…but fulfilled life is more than standing on holy ground. It is more than recognizing we are standing on holy ground. It is more than knowing that all ground is holy. At some point it is essential that we realize we are holy ground. We are holy ground. You and I, your neighbor, your partner, your children, your colleagues, the stranger who passes by your gate, and your enemy.
We are holy ground. We are more than bundles of protoplasm with some optional relationship with The Holy, as if holiness resides outside ourselves. In the Judeo-Christian story, humanity is literally ground. The mythic language we use about the first Being to be formed talks about the elements of earth and water and air. We even call that original Being, adamah (earthling) because it is made from earth. And the sacred story goes on to tell us that all beings, all formed of earth, are imprinted indelibly with the image of Creator-Creation-Creating. The words of the funeral service tell us that we are dust and to dust we shall return. Because…
…we are holy ground.
Last week, I invited us to look around and see that all ground is holy. But we know that not all ground is the same; some is good for one crop, some for another. This week, I invite you to ask, “For what am I the rich and fertile (or dry, or barren, or overused, or rocky, or flooded) soil”? Then to ask, “For what harvest do I give the nutrients and the space of my life? What seed and grain do I nurture and sustain and gather and offer to the universe?”
We are holy ground. You are holy ground.
Lughnasadh is the season of the later harvests, but it is also the beginning of fallow time. We receive the physical gifts of the earth to sustain us through the months when the fields rest. Then it is our turn to bless the earth by preparing her to be renewed and refreshed. We turn under the stalks and dead leaves to aerate and enrich the soil, to feed the ground as the ground feeds us. That preparation still lies ahead, and so this is a good moment to consider with what we will gift the ground – not only the literal ground of this beloved planet, but the ground of our being. What will we turn under and allow to die, to decompose, to release precious resources so that new life can appear?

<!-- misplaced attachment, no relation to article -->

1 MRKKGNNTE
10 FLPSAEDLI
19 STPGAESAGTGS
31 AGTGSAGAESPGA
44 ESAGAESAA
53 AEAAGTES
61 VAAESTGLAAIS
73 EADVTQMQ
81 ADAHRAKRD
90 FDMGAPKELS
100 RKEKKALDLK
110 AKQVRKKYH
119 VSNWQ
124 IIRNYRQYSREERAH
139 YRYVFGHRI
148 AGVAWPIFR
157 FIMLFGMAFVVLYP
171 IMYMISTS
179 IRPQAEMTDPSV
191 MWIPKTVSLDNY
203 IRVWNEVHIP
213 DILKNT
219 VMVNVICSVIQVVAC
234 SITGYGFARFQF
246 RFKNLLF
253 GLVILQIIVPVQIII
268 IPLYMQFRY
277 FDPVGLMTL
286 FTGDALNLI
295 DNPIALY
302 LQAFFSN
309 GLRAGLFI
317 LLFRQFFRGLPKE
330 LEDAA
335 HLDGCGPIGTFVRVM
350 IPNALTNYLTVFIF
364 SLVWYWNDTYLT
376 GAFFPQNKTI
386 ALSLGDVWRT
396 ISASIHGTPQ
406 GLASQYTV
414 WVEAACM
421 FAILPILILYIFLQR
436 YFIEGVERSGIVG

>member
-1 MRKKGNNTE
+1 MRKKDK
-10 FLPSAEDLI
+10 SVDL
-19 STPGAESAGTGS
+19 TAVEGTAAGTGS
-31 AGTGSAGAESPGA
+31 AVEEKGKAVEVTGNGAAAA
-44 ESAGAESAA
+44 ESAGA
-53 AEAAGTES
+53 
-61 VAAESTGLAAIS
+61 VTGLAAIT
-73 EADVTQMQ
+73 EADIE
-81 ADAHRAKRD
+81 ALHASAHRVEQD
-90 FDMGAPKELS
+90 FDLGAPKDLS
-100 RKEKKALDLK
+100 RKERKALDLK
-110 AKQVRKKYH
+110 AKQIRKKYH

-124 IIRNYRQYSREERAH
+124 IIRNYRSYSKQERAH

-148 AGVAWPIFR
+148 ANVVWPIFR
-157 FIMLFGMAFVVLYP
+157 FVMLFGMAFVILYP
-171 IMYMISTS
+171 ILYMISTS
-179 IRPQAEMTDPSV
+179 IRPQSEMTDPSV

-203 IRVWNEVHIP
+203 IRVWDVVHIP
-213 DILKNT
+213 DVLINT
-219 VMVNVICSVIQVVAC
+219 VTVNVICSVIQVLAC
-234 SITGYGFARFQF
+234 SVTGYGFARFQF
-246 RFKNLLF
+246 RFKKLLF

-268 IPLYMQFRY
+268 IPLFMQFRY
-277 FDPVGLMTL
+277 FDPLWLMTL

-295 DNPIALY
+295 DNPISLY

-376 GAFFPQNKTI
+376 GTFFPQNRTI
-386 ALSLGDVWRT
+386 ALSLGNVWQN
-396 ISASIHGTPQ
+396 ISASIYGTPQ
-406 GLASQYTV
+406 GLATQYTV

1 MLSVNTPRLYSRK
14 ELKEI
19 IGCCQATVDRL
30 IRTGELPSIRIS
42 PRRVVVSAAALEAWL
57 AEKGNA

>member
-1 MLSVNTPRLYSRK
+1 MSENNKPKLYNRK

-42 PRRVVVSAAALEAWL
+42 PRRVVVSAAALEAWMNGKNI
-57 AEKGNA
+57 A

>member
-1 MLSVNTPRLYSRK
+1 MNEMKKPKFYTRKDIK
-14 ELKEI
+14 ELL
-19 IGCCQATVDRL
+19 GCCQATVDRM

How will we renew and refresh our holiness, to insure it remains fertile to bring forth abundantly next year, and the year after?
If we are truly holy ground (and we are), what choices do we make about our bodies, about the vessels which hold mind and heart and spirit? If we are holy ground (and we are), what choices do we make about the nutrients we seek, the seeds we welcome, and the experiences we allow to break us open?
To be sure, we are not totally in control of life. There are experiences that change us, that carve great furrows in our souls, about which we have no choice. But knowing that some things will come to us unexpectedly, painfully, perhaps toxically, does not imply that we are helpless victims in the face of circumstance. This week, I invite us to consider what we can do, the choices we can make. Some of those choices necessarily mean exercising control, and others require us to relinquish control.
I cannot insure that I never get cancer, even if I have no genetic predisposition to it. Mutations happen. However, I can choose not to smoke, to eat a healthy diet, to wear sunscreen, to have routine cancer screenings such as mammograms and colonoscopies…because my physical body is the way I am able to express and manifest the gifts entrusted to me, and keeping my body as strong and healthy as I can is just good sense. In the same way, I cannot sail through life without ever stumbling, without ever being hurt, without facing loss or dis-ease. But I can choose not to become enmeshed with toxic (angry, biased, self-righteous) attitudes or thoughts. I can choose to laugh rather than to whine. I can choose to give rather than to hoard. I can choose to welcome rather than to alienate, to love rather than to fear, to forgive rather than seek vengeance, so that my spiritual and psychological and mental health is as good as it can be, too. So that the harvest from the ground of my being will be bounteous instead of strangled by weeds, or stunted by lack of light.
You are holy ground. I am holy ground. Our vocation is to produce holy fruit for the common good. Our choices matter. And our grace to live with the accidents and circumstances that are dealt us matters. May this week be one of wise choices and steadfast grace, which lead to yet wiser choices and more abundant grace in the months ahead.
I leave you with the words of J. R.R. Tolkein from The Return of the King:
It is not our part
to master all the tides of the world,
but to do what is in us
for the succor of those years
wherein we are set,
uprooting the evil in the fields that we know,
so that those who live after
may have clean earth to till.
Text © 2014, Andrea La Sonde Anastos
Photos © 2005, 2014 Immram Chara, LLC